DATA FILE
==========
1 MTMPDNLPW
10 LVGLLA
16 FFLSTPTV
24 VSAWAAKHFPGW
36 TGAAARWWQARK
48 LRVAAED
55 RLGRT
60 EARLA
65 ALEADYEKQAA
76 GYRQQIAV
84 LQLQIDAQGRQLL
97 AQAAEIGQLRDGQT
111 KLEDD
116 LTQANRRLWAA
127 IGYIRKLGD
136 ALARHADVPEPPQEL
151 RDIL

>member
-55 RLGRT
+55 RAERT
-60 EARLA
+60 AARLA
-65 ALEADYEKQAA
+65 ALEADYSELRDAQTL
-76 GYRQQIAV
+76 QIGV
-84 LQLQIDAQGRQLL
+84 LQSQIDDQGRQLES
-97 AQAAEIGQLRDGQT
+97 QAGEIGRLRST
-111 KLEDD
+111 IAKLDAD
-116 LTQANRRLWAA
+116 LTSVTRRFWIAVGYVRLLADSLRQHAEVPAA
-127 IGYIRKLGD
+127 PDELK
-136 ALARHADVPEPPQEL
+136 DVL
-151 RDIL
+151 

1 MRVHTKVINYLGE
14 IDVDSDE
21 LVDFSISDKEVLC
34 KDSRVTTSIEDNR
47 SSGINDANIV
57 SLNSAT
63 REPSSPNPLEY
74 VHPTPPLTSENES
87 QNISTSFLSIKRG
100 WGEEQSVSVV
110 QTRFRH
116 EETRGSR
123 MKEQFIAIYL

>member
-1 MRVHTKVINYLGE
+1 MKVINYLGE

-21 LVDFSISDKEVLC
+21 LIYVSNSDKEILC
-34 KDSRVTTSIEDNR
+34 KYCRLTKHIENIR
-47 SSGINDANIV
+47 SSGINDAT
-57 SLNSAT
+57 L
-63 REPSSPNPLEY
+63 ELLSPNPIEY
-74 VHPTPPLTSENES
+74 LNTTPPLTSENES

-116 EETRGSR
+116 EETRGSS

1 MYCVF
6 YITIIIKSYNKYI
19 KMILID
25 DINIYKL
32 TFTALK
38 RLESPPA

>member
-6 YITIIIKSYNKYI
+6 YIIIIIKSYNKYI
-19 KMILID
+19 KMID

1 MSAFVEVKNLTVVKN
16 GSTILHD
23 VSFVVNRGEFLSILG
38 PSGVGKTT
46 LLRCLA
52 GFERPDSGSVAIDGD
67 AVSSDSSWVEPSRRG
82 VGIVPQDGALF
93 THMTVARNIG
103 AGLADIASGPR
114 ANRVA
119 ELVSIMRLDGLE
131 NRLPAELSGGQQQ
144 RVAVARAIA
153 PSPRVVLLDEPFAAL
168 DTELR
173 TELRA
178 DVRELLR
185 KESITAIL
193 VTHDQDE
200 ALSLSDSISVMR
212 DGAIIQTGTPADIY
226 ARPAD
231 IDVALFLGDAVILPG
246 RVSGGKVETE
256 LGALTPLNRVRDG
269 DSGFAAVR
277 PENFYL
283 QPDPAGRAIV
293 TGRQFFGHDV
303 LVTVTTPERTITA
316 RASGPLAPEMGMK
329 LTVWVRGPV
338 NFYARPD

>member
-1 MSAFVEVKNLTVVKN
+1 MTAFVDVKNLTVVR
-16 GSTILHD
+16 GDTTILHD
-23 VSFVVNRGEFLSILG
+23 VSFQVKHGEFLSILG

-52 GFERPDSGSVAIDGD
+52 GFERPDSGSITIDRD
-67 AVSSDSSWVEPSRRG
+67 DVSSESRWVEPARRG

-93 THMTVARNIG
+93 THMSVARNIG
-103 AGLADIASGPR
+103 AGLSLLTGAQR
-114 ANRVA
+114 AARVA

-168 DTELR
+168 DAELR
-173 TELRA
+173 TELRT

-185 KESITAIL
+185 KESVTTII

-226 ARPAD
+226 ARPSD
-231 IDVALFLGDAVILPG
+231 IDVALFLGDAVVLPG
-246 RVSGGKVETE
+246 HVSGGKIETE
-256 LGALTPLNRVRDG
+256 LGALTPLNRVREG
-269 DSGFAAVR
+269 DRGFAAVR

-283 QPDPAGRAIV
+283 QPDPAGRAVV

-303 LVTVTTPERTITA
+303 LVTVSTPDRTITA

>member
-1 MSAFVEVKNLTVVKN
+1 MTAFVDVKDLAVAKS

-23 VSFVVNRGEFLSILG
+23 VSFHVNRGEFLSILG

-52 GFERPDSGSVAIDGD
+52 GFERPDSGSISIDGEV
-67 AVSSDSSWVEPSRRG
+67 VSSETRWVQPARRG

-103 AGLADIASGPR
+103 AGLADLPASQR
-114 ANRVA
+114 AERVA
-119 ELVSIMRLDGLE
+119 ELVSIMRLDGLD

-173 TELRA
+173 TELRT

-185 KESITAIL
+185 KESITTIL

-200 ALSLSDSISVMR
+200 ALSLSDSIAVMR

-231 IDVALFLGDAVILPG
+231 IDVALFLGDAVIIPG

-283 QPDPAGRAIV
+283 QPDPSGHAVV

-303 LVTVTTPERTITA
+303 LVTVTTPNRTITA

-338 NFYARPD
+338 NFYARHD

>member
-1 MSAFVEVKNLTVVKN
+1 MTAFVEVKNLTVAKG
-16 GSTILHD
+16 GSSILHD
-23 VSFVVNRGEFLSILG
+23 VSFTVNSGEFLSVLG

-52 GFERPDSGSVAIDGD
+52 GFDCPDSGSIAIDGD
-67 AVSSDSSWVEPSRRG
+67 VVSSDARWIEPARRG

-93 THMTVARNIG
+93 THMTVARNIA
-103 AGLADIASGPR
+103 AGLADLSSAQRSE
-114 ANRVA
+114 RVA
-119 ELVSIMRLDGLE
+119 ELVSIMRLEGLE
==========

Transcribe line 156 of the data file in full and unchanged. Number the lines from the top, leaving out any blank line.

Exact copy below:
-23 VSFVVNRGEFLSILG